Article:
New Report Exposes Deceptive Marketing in the $9 Billion-Dollar Snack Bar Industry


A new report by the Cornucopia Institute exposes misleading marketing practices by food industry giants that market unhealthy snack and energy bars as wholesome and nutritious. The report further exposes leading natural/organic brands for including cheap, conventional ingredients instead of creating nutritive products that qualify for the USDA organic label.
The report, and an accompanying scorecard details how snack bar quality varies widely among brands, even among the many brands that market themselves as “made with” organic ingredients (a label with lower federal standards than certified organic). The report exposes USDA National Organic Program regulations that provide industry-friendly loopholes for the use of conventional, hexane-extracted ingredients in the “made with” organic category.
“The highly profitable snack bar industry is rife with gimmicky substitutes, such as protein isolates, instead of whole food ingredients,” says the report’s lead author, Linley Dixon, PhD, chief scientist at Cornucopia.
“With the exception of certified organic bars, many products add protein isolates processed with the neurotoxin solvent hexane, a byproduct of the gasoline refinement industry,” added Dixon. “Hexane-extracted ingredients, like conventional soy protein isolate, are common in products that are labeled ‘made with’ organic ingredients. An intentional loophole in the USDA organic standards allows for the use of ingredients that are extracted using volatile solvents in ‘made with’ organic products (a process explicitly prohibited in products qualifying to display the USDA organic logo).”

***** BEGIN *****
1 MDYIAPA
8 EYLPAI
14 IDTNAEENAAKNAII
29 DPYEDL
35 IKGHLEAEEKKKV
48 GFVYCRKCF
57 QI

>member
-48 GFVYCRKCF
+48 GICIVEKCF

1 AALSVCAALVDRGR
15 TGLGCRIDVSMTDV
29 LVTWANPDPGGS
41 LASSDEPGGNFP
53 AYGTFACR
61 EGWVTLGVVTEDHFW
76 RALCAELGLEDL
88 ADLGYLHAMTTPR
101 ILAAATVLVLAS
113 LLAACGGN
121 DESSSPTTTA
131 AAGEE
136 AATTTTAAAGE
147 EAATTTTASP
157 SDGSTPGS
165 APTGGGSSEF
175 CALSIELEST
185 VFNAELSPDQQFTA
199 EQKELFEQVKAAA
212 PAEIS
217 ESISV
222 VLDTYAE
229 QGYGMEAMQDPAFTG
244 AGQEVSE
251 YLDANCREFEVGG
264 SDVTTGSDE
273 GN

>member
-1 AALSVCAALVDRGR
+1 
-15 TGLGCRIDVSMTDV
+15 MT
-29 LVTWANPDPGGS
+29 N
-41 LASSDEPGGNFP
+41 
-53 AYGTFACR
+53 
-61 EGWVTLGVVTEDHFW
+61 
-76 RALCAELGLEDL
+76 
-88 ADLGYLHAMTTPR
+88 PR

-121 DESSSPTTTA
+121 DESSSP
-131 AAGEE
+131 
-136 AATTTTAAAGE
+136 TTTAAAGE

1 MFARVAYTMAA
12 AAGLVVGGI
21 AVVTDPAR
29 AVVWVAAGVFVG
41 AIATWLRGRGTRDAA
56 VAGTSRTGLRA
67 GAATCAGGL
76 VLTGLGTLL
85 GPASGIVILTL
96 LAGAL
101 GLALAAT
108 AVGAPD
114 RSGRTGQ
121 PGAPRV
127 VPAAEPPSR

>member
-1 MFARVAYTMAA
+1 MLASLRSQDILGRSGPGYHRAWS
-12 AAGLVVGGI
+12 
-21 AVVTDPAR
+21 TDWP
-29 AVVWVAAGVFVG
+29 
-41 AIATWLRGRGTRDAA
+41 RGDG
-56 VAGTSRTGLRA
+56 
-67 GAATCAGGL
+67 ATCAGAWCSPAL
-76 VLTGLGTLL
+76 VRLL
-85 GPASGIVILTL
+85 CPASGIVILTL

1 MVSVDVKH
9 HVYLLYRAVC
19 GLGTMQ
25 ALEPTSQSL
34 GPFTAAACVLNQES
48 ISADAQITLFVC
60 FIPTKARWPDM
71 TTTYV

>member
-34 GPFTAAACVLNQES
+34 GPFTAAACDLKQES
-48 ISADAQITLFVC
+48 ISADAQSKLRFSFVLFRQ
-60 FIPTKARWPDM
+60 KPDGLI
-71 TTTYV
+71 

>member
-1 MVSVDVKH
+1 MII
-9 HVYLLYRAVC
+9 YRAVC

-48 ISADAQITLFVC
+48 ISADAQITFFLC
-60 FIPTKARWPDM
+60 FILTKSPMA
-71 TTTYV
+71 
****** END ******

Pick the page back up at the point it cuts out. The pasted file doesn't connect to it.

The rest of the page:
The Raising the Bar report also explains how, in many other ways, consumers get a safer and higher quality product with USDA certified organic brands over conventional, mass-market brands that contain long ingredient lists that include questionable gums and synthetic preservatives, colors, or flavors.

The scorecard “outs” some brands offering both high-rated and low-rated products, such as bestsellers Clif Bar and Lara Bar (the latter produced by General Mills). This makes it difficult for consumers to choose products based on namebrand alone because quality varies widely between products within the same prominent brands.

Interested in knowing which of your favorite brands are affected? View the scorecard here.
Article adapted from

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